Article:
"This time instead of a trio, I've got a foursome. There is a friendship that develops, that is the most important thing in the movie - that's what carries you on. "
-- J.K. Rowling
Rowling spoke about the creation of the film “Fantastic Beasts and Where to Find Them” in a promotional feature.
Interesting facts and notes
J.K. Rowling: I was in the Wizarding world for 17 years, and if you've been with something for 17 years, it doesn't leave you. I knew I was only going to write seven Harry Potter novels, but it's there, that world is still in my mind.
And, like I said, never say never, because I knew Warner Bros. might want to do something with Fantastic Beasts - which was the thing I was most interested in writing.
When Warner Bros. came to me and said, 'We'd like to do something,' I thought, 'Right, now I need to tell you what I've got.'
I always had a lot of backstory about certain characters, so I started writing what I saw as Newt's story.
You're learning about a part of magical history that's talked about in the Potter books, but you never see. Of all the characters in Potter, in the Wizarding world, Newt was the one who took on quite a bit of life in my mind.
The reason is that magic developed very differently in America, and there are Muggles who know about the existence of witches and wizards, and want to exterminate them.
So Newt walks into a situation which he doesn't understand at all. Something that has implications for the whole Wizarding world.
These people know magic is real, they know there are witches and wizards, and they are determined to expose them.
My heroes have always been those who will always say, 'I see how it is, but it doesn't have to be that way.'
Newt is an exceptionally broad-minded wizard, and that carries into his relationship with others. These sisters are orphans, they raised each other. Queenie can read minds, and Tina is a demoted Auror. Then you got Jacob - Jacob's a character I absolutely adore.
This time instead of a trio, I've got a foursome. There is a friendship that develops, that is the most important thing in the movie - that's what carries you on.
What looks like a case has become, effectively, a portable safari park for endangered species. You open it up, and there's an amazing spectrum of magical creatures.
When you stop to think about the people in the world of wizards, you immediately run across the problem of the beasts.
I love the bowtruckle! His name's Pickett, he's not quite fitting with his branch, which is the technical term for a lot of Bowtruckles.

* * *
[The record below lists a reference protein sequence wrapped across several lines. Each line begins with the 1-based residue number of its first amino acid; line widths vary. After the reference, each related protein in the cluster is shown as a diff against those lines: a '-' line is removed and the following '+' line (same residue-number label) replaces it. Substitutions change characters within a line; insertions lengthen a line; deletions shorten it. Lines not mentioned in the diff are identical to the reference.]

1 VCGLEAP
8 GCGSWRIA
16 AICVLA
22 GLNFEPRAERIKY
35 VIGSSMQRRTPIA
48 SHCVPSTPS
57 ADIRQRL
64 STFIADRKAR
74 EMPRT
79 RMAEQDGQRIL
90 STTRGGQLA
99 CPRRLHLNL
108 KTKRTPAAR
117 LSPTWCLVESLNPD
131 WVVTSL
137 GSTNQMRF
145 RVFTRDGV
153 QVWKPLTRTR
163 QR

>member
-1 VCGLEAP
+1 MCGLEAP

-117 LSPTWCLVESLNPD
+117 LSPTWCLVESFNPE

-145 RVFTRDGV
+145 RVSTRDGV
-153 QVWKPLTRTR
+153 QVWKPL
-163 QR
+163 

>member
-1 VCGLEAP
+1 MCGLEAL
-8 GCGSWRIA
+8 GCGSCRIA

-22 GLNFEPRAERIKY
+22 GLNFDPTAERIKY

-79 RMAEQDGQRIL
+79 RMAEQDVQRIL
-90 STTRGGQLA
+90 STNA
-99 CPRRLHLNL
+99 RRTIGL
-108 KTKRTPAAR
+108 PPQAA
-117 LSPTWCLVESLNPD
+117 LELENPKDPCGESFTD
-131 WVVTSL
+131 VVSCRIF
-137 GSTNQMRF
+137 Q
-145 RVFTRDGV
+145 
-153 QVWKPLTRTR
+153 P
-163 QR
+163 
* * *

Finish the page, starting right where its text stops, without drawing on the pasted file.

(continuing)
We have met nifflers in the Potter books. They are odd little tumbling creatures who are attracted by anything shiny. Deceptively they are very adorable thieves, and create mayhem.
The erumpent's quite a fierce creature, almost an indestructible creature. David Yates, he injected it with a playfulness that I hadn't expected, which is delightful.
The demiguse can become invisible; you can make an Invisibility Cloaks from the powers of the demiguise - which is why they're hunted and endangered.
The occamy is chronatypsic [grow and shrink to fit available spaces], which is a word I invented. It's sort of a winged serpent, part bird, part snake. It lays eggs of pure silver. All of these creatures are endangered. They can't hide themselves, they don't understand they're supposed to hide.
Walking in and knowing I was about to see the sets, was so exciting. It's just something about an active studio that's electric, to an extent that - corny, though it sounds - it was like coming home.
I was thrilled David Yates wanted to do it. He understands the world and material so well. And David Heyman, you know, he was right there from the beginning. I couldn't really imagine doing it without him. There's nothing I dislike about that team; that team is amazing!
It's hard to express the child-like glee of walking into those rooms, those workshops, and seeing all of those things.
Although the title is Fantastic Beasts, to me, we're talking about beasts that are in everyone, and the way that we make beasts of others. It is such a dangerous thing to do, to draw a line around a group and say, 'You're wrong, you're inadequate, you're insufficient, and you should be treated thus.' That's at the heart of most of what I write. And it's certainly at the heart of this movie.
Some of [Grindelwald's story is] hinted at in the Potter books, some of it's told in the Potter books, but I'm getting a chance to tell that now.